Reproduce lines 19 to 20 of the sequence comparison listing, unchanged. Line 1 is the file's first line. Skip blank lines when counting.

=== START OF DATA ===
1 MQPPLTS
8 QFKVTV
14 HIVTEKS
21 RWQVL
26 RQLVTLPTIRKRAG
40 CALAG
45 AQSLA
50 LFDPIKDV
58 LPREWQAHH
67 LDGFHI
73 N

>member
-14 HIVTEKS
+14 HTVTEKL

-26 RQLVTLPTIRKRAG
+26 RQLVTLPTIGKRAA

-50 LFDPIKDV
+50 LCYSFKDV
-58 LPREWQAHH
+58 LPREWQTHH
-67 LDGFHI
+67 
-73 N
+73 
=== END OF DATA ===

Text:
-58 LPREWQAHH
+58 LPREWQTHH